Composed of around 50% fat, the brain requires omega-3 and 6 essential fatty acids for optimal mental health. Because these cannot be produced by the body, they need to be obtained from dietary sources. The Omega-3s, docosahexaenoic acid (DHA) and eicosapentaenoic acid (EPA), and the Omega-6, arachidonic acid (ARA), are only found in animal fats. These Omegas support the structure and function of the brain, antioxidant activity, and the growth of new brain cells. Research has also found that animal fats may be a protective factor for the brain because of their ideal fatty acid ratios. The saturated fat in animal foods helps to protect the unsaturated fats. It is important to note that overconsumption of linoleic acid, from plant oils, can disrupt the balance of omegas, among other damaging effects, and so vegetable/seed oils should be avoided. See “Fats are either saturated or unsaturated. Know the difference?” for the skinny on fat!

Prioritise meat and organs

Meat and organs, especially from ruminant animals, are rich in all the essential nutrients and bioavailable proteins and fats that our brain requires to develop, function, and repair itself. We have been told that red meat is “bad for us and the planet”, but this could not be further from the truth. Many of the nutrients that are plentiful in red meat are either absent from, or too low in, plant foods. For example, our bodies synthesise the amino acids, carnitine, taurine, and creatine, but in insufficient amounts. All 3 are essential for brain function and research has found that increasing their dietary (or supplemental) intake can support mental clarity and brain function. Iron and zinc, the most abundant minerals in the brain, are critical for brain health, are plentiful in red meat, and difficult to obtain from plant foods. In fact, studies have shown that vegetarians tend to experience more mental illness than omnivores.

Learn to learn

One of the most powerful tools for supporting healthy brain function and mental clarity well into old age is daily learning. Languages, instruments, new physical skills, dance, and other disciplines, have all been studied and shown to protect, and even enhance, healthy brain function It may not be enough to do a daily crossword or puzzle; you must be training your brain and stimulating neural connections and pathways to make a lasting difference. Meditation practices have also been found to help lower stress and positively impact brain health.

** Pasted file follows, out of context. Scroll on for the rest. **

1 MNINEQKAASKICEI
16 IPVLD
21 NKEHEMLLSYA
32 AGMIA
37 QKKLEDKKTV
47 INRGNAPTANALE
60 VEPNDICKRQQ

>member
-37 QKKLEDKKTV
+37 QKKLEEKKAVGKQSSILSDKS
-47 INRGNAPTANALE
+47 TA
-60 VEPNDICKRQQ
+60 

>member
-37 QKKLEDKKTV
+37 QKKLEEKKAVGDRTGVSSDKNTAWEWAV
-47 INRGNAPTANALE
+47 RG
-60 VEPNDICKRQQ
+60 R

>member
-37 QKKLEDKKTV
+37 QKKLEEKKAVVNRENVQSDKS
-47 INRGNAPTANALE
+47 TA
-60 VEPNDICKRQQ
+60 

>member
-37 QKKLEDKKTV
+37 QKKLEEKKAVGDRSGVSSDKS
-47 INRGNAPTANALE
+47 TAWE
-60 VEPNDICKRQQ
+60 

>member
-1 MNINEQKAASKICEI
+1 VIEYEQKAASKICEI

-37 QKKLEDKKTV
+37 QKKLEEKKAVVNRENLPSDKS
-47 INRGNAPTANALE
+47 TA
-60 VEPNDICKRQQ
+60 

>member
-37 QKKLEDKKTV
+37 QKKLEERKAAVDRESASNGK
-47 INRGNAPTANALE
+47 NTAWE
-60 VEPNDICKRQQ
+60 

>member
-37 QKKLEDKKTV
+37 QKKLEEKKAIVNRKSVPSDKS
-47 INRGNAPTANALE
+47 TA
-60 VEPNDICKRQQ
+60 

Look to ancient herbs: Bacopa & Sage

Herbs have traditionally been used to support brain function for thousands of years. They help to support your mental function and performance.


An Ayurvedic herb used in traditional practice since 3000BC, Bacopa monnieri, or Brahmi, is well known as supporting the brain. Research has shown bacopa to support healthy brain function. As a brain tonic, bacopa supports mental focus and helps reduce nervous exhaustion, supporting circulation, and helping the body to respond better to stress. As an antioxidant, bacopa works to protect the brain from excess oxidation, as well as strengthening the body’s own antioxidant mechanisms. Bacopa supports key areas of the brain such as the hippocampus and frontal cortex, supporting mental clarity and focus. Bacopa is also thought to be able to support stress hormone release and neurotransmitter production.


Derived from ‘salvere’ (to heal), sage has a long history of use across Ayurvedic, Chinese, and ancient Greek, Roman, and Egyptian health practices. Commonly known as an oestrogenic herb where it supports mood and a balanced body temperature, sage has recently been suggested as a herbal agent to support healthy brain function. Working as an antioxidant, sage helps to protect the brain from damage, as well as supporting healthy circulation to the brain. Research suggests sage supports mental clarity and focus and reduces fatigue in both young and old test subjects.


The brain is responsible for the co-ordination of all our activities, as well as being the source of our knowledge, holding our memories and helping to define who we are. It is a common myth that as we age, our brain function naturally declines; when given the right support, the brain can continue to make new neural connections, and thrive well into our later years. What we eat, drink, and even supplement each day, how we learn, and how we interact with the natural environment, has a long-lasting effect on our brain health. The trick is to start today and support your brain health for tomorrow.
TAPS Approval No: PP2276


Why is it important to prioritise brain health at any age?

It is important to prioritise brain health at any age because the brain is responsible for coordinating all our activities, holding our memories, and defining who we are, and supporting its function can support overall well-being and mental clarity.

How do essential fatty acids (omega-3 and omega-6) support brain health?

Essential fatty acids, such as omega-3 and omega-6, support brain health by playing a crucial role in the brain’s structure and function, promoting antioxidant activity, supporting the growth of new brain cells, and supporting mental health and brain function.